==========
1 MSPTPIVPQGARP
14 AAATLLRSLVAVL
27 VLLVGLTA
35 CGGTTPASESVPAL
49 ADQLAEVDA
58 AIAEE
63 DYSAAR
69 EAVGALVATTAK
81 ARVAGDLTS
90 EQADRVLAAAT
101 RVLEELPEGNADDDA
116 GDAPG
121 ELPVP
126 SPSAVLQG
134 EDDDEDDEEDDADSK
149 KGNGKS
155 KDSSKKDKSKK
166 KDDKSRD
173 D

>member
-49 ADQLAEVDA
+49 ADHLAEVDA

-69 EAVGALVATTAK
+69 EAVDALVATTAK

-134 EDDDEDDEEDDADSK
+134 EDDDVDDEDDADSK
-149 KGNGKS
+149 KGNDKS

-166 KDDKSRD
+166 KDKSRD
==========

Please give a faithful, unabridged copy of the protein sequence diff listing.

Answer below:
1 MSPTPIVPQGARP
14 AAATLLRSLVAVL
27 VLLVGLTA
35 CGGTTPASESVPAL
49 ADQLAEVDA
58 AIAEE
63 DYSAAR
69 EAVGALVATTAK
81 ARVAGDLTS
90 EQADRVLAAAT
101 RVLEELPEGNADDDA
116 GDAPG
121 ELPVP
126 SPSAVLQG
134 EDDDEDDEEDDADSK
149 KGNGKS
155 KDSSKKDKSKK
166 KDDKSRD
173 D

>member
-49 ADQLAEVDA
+49 ADHLAEVDA

-69 EAVGALVATTAK
+69 EAVDALVATTAK

-134 EDDDEDDEEDDADSK
+134 EDDDVDDEDDADSK
-149 KGNGKS
+149 KGNDKS

-166 KDDKSRD
+166 KDKSRD